Posts Tagged ‘progesterone’

Pregnancy after a premature birth

Friday, November 9th, 2018

If you had a premature birth in the past, you may be worried about having a premature birth in another pregnancy.

No one knows for sure what causes premature birth. Even if you do everything right, you can still give birth early. Women who have had a premature birth in the past are at increased risk of having a premature birth in another pregnancy. If you’ve given birth early, here are some things you can do to help reduce your risk for premature birth in your next pregnancy:

Wait 18 months between giving birth and getting pregnant again.

Waiting at least 18 months between pregnancies gives your body time to recover from one pregnancy so it’s ready for the next one. Use birth control so you don’t get pregnant again too soon. Talk to your health care provider about the best birth control option for you.

Get a preconception checkup.

This is a medical checkup you get before pregnancy to make sure you’re healthy when you get pregnant. Being as healthy as possible when you get pregnant can help you have a healthy, full-term pregnancy. At your preconception checkup you and your provider can talk about:

Talk to your provider about progesterone shots.

Progesterone is a hormone that helps your uterus grow and keeps it from having contractions. Progesterone shots may help prevent premature birth if both of these describe you:

  • You were pregnant before with just one baby and had spontaneous premature birth. Spontaneous premature birth means labor started on its own.
  • You’re pregnant with just one baby.

Talk to your provider about your risk for preeclampsia.

If you’re at risk for preeclampsia, your provider may recommend that you take low-dose aspirin (baby aspirin) to help prevent it. Preeclampsia is a kind of high blood pressure some women get after the 20th week of pregnancy or after giving birth. If not treated, it can cause serious problems during pregnancy, including premature birth.

Quit smoking, drinking alcohol and using harmful drugs.  

All of these can put your health and your baby’s health at risk and make you more likely to give birth early. Quitting or getting help to quit is the best thing you can do. Talk to your provider about programs that can help you quit.

To learn more about reducing your risk for premature birth, visit: marchofdimes.org

Study shows progesterone shots do not reduce preterm delivery in twin pregnancies

Friday, February 22nd, 2013

While 17P, a form of progesterone, has been shown to prevent premature delivery among about one-third of women who are pregnant with a single baby and who have experienced a prior preterm delivery, the latest research shows that 17P prescriptions can’t do the same for moms having twins.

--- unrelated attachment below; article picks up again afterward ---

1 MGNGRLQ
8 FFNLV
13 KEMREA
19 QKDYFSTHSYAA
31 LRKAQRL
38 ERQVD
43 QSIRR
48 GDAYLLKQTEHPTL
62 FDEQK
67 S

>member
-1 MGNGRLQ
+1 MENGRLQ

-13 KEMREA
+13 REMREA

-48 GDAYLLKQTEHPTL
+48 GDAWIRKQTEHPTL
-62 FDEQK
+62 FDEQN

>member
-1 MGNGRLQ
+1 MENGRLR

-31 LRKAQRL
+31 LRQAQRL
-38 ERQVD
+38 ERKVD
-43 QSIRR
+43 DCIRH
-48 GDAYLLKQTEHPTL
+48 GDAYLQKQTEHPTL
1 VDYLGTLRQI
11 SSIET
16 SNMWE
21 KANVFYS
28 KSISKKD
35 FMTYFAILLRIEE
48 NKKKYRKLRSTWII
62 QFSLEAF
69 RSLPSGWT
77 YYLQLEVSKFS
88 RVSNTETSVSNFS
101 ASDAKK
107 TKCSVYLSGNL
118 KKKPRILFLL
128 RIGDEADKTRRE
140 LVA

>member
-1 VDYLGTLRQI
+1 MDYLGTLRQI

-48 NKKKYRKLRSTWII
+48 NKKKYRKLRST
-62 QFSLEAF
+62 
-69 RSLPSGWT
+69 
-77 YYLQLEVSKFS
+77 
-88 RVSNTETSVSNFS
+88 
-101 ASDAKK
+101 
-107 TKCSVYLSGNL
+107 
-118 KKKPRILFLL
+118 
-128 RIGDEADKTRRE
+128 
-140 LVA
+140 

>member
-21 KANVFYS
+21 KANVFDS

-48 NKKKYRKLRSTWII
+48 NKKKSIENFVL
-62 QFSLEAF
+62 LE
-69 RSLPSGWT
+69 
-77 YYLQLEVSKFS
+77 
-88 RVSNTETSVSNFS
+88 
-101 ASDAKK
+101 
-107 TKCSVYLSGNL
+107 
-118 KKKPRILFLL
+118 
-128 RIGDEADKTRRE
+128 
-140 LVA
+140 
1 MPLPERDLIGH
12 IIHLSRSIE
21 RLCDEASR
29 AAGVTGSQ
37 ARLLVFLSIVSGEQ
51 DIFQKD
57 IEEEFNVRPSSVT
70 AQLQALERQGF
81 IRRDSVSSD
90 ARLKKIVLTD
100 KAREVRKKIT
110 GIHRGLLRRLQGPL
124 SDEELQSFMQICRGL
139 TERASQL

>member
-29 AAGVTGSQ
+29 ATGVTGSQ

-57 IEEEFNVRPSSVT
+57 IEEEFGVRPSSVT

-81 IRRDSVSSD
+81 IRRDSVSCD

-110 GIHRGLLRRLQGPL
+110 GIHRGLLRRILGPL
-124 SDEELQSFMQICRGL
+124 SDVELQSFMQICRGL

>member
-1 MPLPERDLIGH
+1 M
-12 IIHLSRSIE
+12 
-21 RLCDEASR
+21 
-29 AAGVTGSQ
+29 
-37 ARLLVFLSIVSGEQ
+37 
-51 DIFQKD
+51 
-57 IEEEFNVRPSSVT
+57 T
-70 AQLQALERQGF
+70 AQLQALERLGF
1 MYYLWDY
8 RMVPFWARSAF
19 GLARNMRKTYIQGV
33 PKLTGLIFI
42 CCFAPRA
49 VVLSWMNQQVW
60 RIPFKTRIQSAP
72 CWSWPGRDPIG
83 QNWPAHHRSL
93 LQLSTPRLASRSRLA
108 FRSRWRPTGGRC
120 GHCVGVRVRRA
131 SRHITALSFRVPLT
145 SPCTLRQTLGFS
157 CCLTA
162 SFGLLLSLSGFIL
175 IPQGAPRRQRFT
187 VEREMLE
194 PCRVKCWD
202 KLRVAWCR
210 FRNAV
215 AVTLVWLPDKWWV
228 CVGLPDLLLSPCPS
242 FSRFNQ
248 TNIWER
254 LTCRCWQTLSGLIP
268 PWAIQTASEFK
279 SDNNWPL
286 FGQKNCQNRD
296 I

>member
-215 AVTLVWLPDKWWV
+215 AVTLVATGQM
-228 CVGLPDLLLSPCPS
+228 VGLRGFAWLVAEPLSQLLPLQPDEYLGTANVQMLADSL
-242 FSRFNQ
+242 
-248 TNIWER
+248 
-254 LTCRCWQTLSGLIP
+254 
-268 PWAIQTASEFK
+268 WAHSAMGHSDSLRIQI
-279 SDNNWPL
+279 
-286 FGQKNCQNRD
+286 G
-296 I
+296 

“Twins are very high risk for preterm delivery, in fact, 60 percent of twins are born too soon. We can’t assume that what works for singleton pregnancies will work with multiples such as twins or triplets,” says Edward R. B. McCabe, MD, PhD, March of Dimes senior vice president and medical director. “This research finding is valuable because it will guide the care of women with a multi-fetal pregnancy, and highlights the need to better understand how to prevent preterm births for multiples.”

“We found that 17P was not effective in women with twin pregnancies and a short cervix (defined as less than 25 mm between 24 and 32 weeks),” says Philippe Deruelle, MD, with the Department of Obstetrics and Gynecology at Hôpital Jeanne de Flandre, Université Lille 2, France, and one of the study’s authors. “We actually seemed to have found an increase in the rate of preterm delivery before 32 weeks in the treatment group when compared to the non-treatment group.”

For the study, Dr. Deruelle and his colleagues conducted their trial on 165 women over the age of 18 at 10 university hospitals between June 2006 and January 2010. Outcome data was available for 161 of the 165 (97.6%) women. (The study’s title is Prevention of preterm delivery by 17 alpha-hydroxyprogesterone caproate in asymptomatic twin pregnancies with a short cervix: a randomized controlled trial, and was presented at the Society for Maternal-Fetal Medicine’s 33rd annual meeting last week.)

Dr. Deruelle recommends that women who know they are pregnant with twins get an ultrasound to measure their cervical length, as this factor has shown to predict which women with twins are at higher risk for premature pregnancy.

Hopefully, future research will help to shed light on ways to prevent pretem births for women who are pregnant with multiples.